New insights from Visa demonstrate the value of maintaining access to relevant customer data. Understanding the latest trends in consumer spending and payments can give travel companies a leg up on the competition.
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In a world awash in data, securing the right information to make smarter business decisions is mission-critical. The most successful travel companies are the ones with access to unique, relevant, and up-to-the-minute customer data they can leverage to spark new ideas and deliver the products, services, and experiences today’s travelers want and need.
According to Jeni Mundy, global senior vice president of merchant sales and acquiring at Visa, data from credit card and payment transactions is one of the most powerful forms of customer data because understanding what, when, and where purchases are being made can help companies make more targeted decisions.
“The travel industry can easily see where people fly to and where they stay,” Mundy said, “but how and where they are spending money within the destination is valuable as well. For example, if you’re an airline, knowing where your most frequent fliers are spending their money can help you decide which retail brands to partner with on loyalty programs and special offers.”
Mundy sat down with SkiftX to share some actionable data insights that can help travel companies across the industry make more thoughtful decisions.
Strong Demand, Shifting Destinations
Consumer demand for international travel has remained strong for most countries in 2023, according to Visa’s latest Global Travel Insight Report, with international overnight arrivals likely to rise above 325 million for the first time since 2019. However, Visa’s data suggests that a growing backlog of unprocessed visa applications may change the destination mix and could be a significant barrier to global travel’s continued growth.
“We’re seeing different destinations rise and fall based on the ease of entry into that country, which is obvious in a way, but very interesting to see that coming through in the numbers,” Mundy said. “For example, if you’re a Mexican citizen and you want to travel to Canada, you currently have to wait an average of 187 days for a visa, against a service standard of 14 days — so the visitor corridor is effectively closed.”
Similarly, long visa processing delays in the U.S. are prompting travelers from many countries in Latin America and the Caribbean to forgo popular U.S. destinations like Las Vegas in favor of more accessible Latin American destinations such as Cancun. Meanwhile, Australia has managed to clear all of its visa backlogs so that half of all tourist visas are processed within 10 days — down from 104 days at its peak in the second quarter of 2021 — clearing the way for an Aussie tourism surge powered in part by this summer’s FIFA Women’s World Cup.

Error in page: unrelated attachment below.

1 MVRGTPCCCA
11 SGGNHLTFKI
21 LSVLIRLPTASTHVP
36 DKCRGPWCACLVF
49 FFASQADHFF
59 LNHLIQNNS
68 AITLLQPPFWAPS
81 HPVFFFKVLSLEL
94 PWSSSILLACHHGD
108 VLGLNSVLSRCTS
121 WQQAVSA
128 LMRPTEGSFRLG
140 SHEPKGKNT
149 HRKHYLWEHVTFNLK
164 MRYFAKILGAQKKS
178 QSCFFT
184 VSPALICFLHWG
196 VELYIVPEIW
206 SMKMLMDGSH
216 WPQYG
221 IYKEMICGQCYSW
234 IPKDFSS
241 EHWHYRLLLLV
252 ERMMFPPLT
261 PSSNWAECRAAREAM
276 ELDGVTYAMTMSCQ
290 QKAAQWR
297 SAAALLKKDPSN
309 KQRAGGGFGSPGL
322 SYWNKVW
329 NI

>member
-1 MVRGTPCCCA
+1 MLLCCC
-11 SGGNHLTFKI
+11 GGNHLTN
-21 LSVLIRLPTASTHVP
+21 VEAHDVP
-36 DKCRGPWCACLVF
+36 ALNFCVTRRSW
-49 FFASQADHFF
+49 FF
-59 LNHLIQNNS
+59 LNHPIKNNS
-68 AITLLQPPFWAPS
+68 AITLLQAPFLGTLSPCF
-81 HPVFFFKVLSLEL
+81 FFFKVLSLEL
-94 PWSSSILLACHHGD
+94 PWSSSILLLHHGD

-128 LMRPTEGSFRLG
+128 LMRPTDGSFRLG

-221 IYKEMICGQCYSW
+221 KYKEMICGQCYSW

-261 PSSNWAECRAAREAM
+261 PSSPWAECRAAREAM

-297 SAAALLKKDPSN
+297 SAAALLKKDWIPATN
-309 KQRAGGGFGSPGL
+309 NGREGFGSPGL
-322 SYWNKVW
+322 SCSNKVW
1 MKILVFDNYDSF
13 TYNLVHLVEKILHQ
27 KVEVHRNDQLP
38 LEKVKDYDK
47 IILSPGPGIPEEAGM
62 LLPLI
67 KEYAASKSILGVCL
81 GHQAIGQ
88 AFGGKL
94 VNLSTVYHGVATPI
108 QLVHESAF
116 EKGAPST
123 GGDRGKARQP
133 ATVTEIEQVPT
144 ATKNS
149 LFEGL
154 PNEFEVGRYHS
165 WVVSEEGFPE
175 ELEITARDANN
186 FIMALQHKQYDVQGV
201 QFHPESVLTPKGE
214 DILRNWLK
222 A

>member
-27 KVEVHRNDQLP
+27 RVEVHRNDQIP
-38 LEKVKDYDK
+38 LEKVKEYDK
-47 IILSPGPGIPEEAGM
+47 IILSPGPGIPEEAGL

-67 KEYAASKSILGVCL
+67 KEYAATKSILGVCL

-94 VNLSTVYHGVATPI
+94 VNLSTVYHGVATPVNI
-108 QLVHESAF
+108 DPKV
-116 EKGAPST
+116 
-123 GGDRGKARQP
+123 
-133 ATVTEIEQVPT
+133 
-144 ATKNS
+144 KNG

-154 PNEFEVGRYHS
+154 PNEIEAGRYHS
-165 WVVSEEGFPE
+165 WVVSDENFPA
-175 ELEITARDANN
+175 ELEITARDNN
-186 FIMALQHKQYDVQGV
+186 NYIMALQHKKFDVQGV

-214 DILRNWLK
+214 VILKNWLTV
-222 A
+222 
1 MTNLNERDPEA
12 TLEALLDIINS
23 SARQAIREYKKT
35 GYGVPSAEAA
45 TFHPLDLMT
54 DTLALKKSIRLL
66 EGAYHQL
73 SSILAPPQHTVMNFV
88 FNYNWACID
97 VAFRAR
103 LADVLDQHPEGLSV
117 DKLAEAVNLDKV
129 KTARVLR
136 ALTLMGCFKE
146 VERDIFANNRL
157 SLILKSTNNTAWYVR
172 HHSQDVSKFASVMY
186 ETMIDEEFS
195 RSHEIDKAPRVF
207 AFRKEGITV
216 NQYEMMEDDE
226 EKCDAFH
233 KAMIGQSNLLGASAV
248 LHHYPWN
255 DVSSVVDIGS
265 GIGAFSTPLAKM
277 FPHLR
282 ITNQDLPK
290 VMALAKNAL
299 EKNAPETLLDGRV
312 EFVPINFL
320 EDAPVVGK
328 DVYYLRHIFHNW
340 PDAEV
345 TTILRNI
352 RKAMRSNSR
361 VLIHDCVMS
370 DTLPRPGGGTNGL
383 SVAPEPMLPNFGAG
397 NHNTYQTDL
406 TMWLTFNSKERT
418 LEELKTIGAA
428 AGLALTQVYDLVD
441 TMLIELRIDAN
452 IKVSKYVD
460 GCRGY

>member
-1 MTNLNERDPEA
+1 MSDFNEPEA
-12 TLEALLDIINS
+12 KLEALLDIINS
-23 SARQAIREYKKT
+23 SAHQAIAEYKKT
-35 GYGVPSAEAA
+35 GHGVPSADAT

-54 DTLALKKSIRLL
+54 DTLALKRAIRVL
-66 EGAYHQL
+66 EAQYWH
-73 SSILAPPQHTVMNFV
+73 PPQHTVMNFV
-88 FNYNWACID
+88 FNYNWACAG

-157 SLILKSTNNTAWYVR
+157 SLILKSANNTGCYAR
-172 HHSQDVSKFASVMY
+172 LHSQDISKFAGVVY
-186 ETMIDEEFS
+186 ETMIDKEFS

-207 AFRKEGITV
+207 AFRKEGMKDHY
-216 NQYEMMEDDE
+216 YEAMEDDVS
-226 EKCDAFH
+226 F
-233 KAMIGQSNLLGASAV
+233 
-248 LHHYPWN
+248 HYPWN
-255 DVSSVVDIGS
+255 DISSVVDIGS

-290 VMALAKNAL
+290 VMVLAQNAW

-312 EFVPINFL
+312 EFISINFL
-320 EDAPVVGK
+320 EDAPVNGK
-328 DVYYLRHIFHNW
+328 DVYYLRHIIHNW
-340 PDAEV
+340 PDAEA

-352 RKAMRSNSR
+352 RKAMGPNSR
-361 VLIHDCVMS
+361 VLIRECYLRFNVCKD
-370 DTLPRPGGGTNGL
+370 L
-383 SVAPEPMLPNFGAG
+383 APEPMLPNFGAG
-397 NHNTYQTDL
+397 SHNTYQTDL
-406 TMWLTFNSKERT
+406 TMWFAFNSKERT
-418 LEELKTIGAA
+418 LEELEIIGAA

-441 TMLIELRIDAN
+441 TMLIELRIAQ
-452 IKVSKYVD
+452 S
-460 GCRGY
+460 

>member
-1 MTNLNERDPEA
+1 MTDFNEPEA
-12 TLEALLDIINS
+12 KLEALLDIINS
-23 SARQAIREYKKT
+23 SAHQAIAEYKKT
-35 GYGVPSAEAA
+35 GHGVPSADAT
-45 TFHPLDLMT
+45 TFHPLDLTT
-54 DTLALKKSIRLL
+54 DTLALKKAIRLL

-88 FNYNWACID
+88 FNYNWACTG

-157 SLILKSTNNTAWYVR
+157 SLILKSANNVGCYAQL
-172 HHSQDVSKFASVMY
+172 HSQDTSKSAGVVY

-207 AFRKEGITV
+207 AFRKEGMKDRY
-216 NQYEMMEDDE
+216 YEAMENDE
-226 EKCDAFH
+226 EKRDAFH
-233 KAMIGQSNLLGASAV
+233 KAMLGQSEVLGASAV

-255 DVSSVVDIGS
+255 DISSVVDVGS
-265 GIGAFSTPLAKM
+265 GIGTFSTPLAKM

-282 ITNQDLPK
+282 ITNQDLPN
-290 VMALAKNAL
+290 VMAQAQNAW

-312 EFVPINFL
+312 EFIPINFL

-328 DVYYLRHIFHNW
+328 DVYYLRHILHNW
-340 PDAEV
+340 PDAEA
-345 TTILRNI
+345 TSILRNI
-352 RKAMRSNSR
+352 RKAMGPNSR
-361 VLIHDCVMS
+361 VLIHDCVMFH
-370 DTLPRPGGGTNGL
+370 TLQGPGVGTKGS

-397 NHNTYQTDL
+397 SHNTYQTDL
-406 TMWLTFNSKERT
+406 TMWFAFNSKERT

“Beyond these macro global travel insights, Visa’s data consulting and analytics team can drill down into spending patterns to see how consumers from different markets are engaging with this set of new and unexpected destinations,” Mundy said. “Having access to this granular data helps online travel agencies (OTAs) and airlines understand which package options will resonate with their customers and helps hotels decide which retail products and menu items to feature.”
The “Bridgerton” Effect
In addition to benefiting OTAs, airlines, and hotels, Visa’s insights are also built around helping destination marketers manage and promote tourism. For instance, an analysis of data from Visa International Travel (VISIT), a platform that estimates travel flows between different corridors based on consumer card activity, shows an increase in tourist arrivals to Bath and North East Somerset, England, following the release of the Netflix TV show “Bridgerton”.
“What we’re streaming on TV is driving our destination choices more and more,” Mundy said. “Bath’s tourism numbers bounced back much more quickly than many parts of the UK that would normally be ahead. This case study illustrates an interesting opportunity for cities, tourism boards, and destination marketers to drive tourism by attracting big entertainment productions.”
Mundy said the case study also illustrates the larger point that “Visa is always thinking outside the box to uncover insights that point to new opportunities for destination marketers.” Another example is an upcoming study looking at travel purchase data from single-person households, which promises to shed light on the rise of the solo traveler.
“We want to help all types of travel companies capitalize on these trends,” Mundy said. “Whether they want to increase tourism numbers, upsell products and services, grow in-store traffic, expand into new markets, achieve better customer targeting, or whatever their goals may be.”
Addressing Privacy and Security Concerns
It may go without saying that a global business division built around sharing consumer data requires stringent privacy and security standards, but Mundy wants both potential partners and consumers to know that ensuring privacy is a chief concern.
“Every one of our solutions complies with the world’s strictest regulatory requirements on privacy and data security,” Mundy said. “The consumer data that feeds our travel and destination insights is meta-anonymized and used in aggregate, so we can’t see what an individual goes in and buys. We’re very proud of this constant focus and we want partners to know they can rely on us for the data and insights they need to power their business.”
To learn more about Visa’s business and economic insights, click here.
Please join Edward Chandler, Global head of B2B Travel and European Head of Commercial and Money Movement Solutions at Visa, for a special session at Skift Global Forum, September 26-28 in New York City.